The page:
DTA

Digital Theses Archive

 

Tesi etd-11182020-085447

Type of thesis
Dottorato
Author
MANE, FREW YIRGALEM
URN
etd-11182020-085447
Title
The Enigma of the Great-Run: Development, Violence and the Challenges of Democratizing Ethiopia
Scientific disciplinary sector
SECS-P/02
Course
Istituto di Diritto, Politica e Sviluppo - PHD IN HUMAN RIGHTS AND GLOBAL POLITICS: LEGAL, PHILOSOPHICAL, AND ECONOMIC CHALLENGES
Committee
relatore Prof. COLLIGNON, STEFAN
Membro Prof. TORNIMBENI, CORRADO
Membro Prof. FISCHER, ANDREW
Membro Prof. STRAZZARI, FRANCESCO
Membro Dott.ssa GIUSTI, SERENA
Keywords
  • Democracy
  • Development
  • Ethiopia
  • Institutions
  • Violence
Exam session start date
10/02/2021;
Availability
parziale
Abstract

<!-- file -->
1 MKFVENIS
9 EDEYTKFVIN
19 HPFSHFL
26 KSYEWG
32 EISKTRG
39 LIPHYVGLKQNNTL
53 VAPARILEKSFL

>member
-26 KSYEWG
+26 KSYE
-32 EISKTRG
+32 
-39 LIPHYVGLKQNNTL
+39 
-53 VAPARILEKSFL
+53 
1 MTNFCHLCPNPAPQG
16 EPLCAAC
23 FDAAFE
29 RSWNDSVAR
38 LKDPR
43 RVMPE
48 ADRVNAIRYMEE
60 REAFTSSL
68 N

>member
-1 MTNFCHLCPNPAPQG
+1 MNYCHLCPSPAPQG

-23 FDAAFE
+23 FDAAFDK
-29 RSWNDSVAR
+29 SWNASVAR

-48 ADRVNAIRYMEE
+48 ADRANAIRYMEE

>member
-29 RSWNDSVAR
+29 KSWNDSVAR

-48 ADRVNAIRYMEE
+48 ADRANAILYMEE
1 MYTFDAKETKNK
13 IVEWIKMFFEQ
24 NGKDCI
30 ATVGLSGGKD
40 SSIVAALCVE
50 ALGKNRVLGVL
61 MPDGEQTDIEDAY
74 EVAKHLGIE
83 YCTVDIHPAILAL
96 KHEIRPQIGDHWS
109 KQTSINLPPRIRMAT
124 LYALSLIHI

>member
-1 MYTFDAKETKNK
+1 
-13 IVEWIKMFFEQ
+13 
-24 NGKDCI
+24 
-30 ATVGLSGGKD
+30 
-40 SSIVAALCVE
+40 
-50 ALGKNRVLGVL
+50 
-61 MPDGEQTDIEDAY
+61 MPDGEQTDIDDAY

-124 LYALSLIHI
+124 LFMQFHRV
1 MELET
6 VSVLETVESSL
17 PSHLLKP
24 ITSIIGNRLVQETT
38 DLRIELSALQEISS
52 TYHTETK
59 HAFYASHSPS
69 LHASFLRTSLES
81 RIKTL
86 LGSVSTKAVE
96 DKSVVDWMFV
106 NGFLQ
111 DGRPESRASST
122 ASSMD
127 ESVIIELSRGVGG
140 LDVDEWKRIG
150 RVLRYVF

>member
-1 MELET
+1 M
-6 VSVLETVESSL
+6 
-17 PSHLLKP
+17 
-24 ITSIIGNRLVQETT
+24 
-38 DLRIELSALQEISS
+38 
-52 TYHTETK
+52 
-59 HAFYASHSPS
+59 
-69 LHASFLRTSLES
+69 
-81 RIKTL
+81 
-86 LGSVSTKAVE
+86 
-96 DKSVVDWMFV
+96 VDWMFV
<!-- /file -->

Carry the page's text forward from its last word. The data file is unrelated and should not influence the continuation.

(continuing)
From a &#39;war economy&#39; in the 1980s, Ethiopia became one of the fastest-growing nations globally, even leapfrogging China between 2004 and 2018. The achievement that the World Bank lauded as &#39;Ethiopia&#39;s Great-Run&#39; has subsequently shaped the academic and policy discourses about the country. However, despite the great-run political crisis engulfed Ethiopia since the outbreak of the Oromo protest in 2014. The crisis eventually compelled the ruling Ethiopian Peoples&#39; Revolutionary Democratic Front (EPRDF) to change leadership and initiate wide-ranging political and economic reforms to the extent that accolade Abiy Ahmed, the country&#39;s new Prime Minister, the Noble Peace Prize Award.<br><br>Nevertheless, loosening decades of EPRDF&#39;s authoritarian structure has simultaneously contributed to a surge in political violence. The thesis aims to make sense of what has been happening in Ethiopia by asking: why Ethiopia&#39;s rapid economic development has simultaneously generated ethnic protests that fed into political crisis; and how the liberal reform initiatives of the new administration have failed to arrest the crisis? The thesis argues that Ethiopia&#39;s political crisis is not an exogenous phenomenon but an aspect of the crisis of the ruling EPRDF and the institutional mechanisms that contributed to rapid socio-economic development in the country.<br> <br>The argument can be explained further as follow. First, the thesis engages in mapping the link between institutions and economic development in modern Ethiopia. It relates this to the twin-mechanisms of institutionalizing ethnic politics and state-centred development that EPRDF adopted following its seizure of state power in 1991. Although the constellation between ethnic politics and state-centred development appeared Ethiopia&#39;s unique mechanism to address its challenges, the thesis shows that this was not, however, without some structural tension. Nevertheless, EPRDF pursued an authoritarian strategy- both within the party and broader political system- to keep the tension in check, often justifying this in terms of the country&#39;s rapid economic development. Secondly, the thesis shows that the improvement in the economy and especially with the mega plan to give this a big-push forward, however, disturbed the authoritarian balance. It created a conflict of interests and became a source of competing administrative-nationalisms as demonstrated by the infighting among members of the ethnically-structured ruling coalition. Fissure within the ruling coalition accounted for the eventual breakdown of its internal authoritarian structure and party cohesion.<br><br>Meanwhile, anti-regime protests broke out in Oromia and Amhara regions, overlapping ethnic and class agenda. The combination of elite infighting and popular protest eventually forced the ruling party to undergo leadership transition. When authoritarian regimes encounter a change of leadership, this often provides an opportunity to reconfigure the politico-economic rules of the game. Third, the leadership transition in Ethiopia promised such reconfiguration, which could have served as an entry-point to spearhead broader reforms in the direction of inclusive governance. Nevertheless, with formally fixed ethnic divides, the rising tides of ethno-regional polarization and political violence, Prime Minister Abiy Ahmed&#39;s administration drive to transform Ethiopia towards a democratic order appears a problematic endeavour.<br><br>The thesis is based on empirical data collected from primary and secondary sources. The primary sources include purposively selected interviewees consisting of party and government officials, opposition politicians, experts, activists, investors and residents in selected sites in Addis Ababa, Oromia, SNNP and Amhara regions. Besides, the thesis has drawn data from party documents, autobiographies of party officials, reports, training manuals, local and international media channels, research papers and dataset from ACLED, the World Bank and others.
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